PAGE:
An extremely wet summer which dragged out into the back-end is having serious repercussions on the quantity, quality, and price of fodder crops which are already up on 2022 values and expected to reach £200 per tonne.

With next to no continuous warm, dry days to make good quality hay after the Royal Highland Show, and a stop, start wet harvest, there is a real shortage of all types of fodder which has been accentuated by a wetter than normal summer and autumn south of the Border

“There is a real shortage of quality hay and straw – I wouldn’t be surprised if we run out nearer the end of the season,” said Douglas Aitken of Auchterarder-based Matthew Aitken forage contractors.

“Normally, we can buy better quality crops from the South if need be but it’s not there this year when the weather has been so bad. There is some pretty decent wheat straw about up here when it was baled slightly earlier but there is not the quality barley straw and a lot of it was chopped when the weather was so bad,” said Mr Aitken.

Commenting on the hay crop he said: “There is no perfect sheep hay, even in the south. Everyone eventually got their hay baled, so there is a lot of reasonable hay and ‘other’ hay.”

With continuous wet weather in September and October, Mr Aitken also believes there will be a real shortage of stock feed potatoes, turnips, and carrots available as any still to be harvested are being left in the ground until it dries up by which time the wet crop will have rotted away and the remainder will be salvaged for ware.

Further south, international fodder merchant, Philip Judge from Gloucestershire, said there is some quality crop available, but it is more expensive to buy with good quality sheep hay delivered into Scotland selling at £140-£160 per tonne, depending on the location, while wheat straw is trading at £110/t and good quality barley straw at £120.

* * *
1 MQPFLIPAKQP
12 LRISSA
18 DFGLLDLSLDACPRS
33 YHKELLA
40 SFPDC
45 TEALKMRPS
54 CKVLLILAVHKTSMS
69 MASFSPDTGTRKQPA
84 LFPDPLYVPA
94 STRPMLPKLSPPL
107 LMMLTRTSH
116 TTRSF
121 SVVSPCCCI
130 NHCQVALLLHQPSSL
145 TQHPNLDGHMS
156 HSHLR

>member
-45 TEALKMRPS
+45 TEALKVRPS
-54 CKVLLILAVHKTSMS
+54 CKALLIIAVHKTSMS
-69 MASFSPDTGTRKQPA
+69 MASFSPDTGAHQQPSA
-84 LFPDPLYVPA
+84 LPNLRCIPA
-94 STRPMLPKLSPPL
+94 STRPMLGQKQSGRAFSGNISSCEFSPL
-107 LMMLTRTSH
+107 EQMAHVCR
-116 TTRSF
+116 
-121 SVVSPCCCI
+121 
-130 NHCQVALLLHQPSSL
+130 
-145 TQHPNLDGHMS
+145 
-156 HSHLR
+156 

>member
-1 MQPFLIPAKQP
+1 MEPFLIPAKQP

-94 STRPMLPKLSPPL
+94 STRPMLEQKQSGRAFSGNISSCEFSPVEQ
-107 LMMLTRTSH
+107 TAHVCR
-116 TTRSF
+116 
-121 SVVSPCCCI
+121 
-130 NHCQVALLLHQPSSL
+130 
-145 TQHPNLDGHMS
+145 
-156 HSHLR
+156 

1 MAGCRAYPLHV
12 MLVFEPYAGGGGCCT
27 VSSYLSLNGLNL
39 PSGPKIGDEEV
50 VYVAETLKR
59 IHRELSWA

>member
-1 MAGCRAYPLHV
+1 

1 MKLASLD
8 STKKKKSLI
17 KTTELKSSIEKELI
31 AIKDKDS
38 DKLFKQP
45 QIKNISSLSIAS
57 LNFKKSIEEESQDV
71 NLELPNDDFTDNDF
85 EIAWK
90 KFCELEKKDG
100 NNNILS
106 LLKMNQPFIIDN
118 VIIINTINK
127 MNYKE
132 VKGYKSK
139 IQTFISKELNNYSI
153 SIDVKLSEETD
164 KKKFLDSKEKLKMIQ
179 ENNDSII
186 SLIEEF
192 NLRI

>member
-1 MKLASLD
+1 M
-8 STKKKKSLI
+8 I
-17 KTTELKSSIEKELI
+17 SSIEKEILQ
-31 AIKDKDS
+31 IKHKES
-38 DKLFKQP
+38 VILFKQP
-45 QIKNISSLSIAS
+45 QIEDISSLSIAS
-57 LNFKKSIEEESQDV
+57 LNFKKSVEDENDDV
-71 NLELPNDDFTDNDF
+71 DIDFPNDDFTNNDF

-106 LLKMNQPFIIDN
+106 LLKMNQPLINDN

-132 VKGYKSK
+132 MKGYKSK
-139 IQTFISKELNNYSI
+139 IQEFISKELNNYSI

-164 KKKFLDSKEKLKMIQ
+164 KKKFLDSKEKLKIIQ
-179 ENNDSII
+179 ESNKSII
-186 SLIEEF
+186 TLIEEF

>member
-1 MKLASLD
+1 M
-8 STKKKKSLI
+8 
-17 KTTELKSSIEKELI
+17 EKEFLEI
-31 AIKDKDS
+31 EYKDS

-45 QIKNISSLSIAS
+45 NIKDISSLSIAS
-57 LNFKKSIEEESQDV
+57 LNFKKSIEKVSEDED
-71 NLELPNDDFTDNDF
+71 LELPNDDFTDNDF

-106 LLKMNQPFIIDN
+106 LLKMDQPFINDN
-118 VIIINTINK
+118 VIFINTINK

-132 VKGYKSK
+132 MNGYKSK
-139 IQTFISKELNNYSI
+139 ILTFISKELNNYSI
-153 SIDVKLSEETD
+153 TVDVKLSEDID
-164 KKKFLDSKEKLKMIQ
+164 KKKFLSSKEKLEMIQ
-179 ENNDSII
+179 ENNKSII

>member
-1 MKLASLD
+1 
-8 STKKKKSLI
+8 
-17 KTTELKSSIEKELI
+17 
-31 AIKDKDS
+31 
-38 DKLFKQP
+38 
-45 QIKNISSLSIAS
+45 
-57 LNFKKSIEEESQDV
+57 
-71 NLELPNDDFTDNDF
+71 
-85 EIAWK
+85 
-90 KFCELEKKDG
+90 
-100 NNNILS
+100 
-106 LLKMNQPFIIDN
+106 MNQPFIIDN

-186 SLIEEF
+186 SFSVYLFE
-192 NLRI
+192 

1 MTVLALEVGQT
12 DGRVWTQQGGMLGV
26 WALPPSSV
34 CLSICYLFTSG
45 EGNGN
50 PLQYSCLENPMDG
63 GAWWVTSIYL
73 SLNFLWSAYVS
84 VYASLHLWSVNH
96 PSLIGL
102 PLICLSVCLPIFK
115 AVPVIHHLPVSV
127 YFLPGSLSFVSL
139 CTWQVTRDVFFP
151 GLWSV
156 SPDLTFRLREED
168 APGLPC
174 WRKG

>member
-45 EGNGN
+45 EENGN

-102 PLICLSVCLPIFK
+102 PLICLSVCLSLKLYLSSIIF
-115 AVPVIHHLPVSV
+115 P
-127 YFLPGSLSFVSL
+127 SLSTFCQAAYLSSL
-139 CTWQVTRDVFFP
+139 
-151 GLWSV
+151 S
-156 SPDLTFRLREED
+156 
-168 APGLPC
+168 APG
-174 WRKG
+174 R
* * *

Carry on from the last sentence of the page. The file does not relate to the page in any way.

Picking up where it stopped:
“There is not the quality hay or barley straw about because the weather has been so bad with a lot of it wasted especially in the south-east,” said Mr Judge who added that there is more mediocre cow hay which is selling for £130 per tonne, delivered.

“Basically, crop quality is down this year and prices are up because there is more demand and because the price of machinery, lorries, and wages are up 30%. Demand for quality fodder from Ireland is also up by more than 100% purely because they too have had such bad summer/autumn weather.

“Farmers should expect prices to go up and they will get nearer £200 per tonne, but they have to be diligent because the crop might not necessarily be there to buy in February/March,” he told The SF.

The first fodder sale of the year through Fletcher and Taylor, at Stow-on-the-Wold backs up these claims, whereby 4500t was offered and sold above expectations. The auctioneers highlighted the two-tier hay making window – early June where superb quality was achievable, but lower yields, or the next opportunity in August and well into September, which produced cattle hay. The former they said was much demanded for its quality, colour, and nose, whereas the plentiful supply of the latter saw little interest at the current time.

Top prices for best quality 0.9m x 1.2m x 2.4m bales of wheat straw reached £45/bale with barley straw at £47/bale, whilst 0.7m x 0.8m x 2.1m bales of Meadow hay sold at £60/bale. Conventional bales of wheat straw made £3.25/bale.

Overall, winter wheat sold to £130/t to average £103; winter barley reached £157 to level at £128; spring barley peaked at £126 to average £109/t and spring oat straw averaged £130/t.

Seeded hay averaged £80/t with best quality meadow hay to £240/t to average £119; mixed quality hay to £114 to average £69. Haylage sold at £100/t to average £90 and wrapped bales of silage sold at £20 per bale.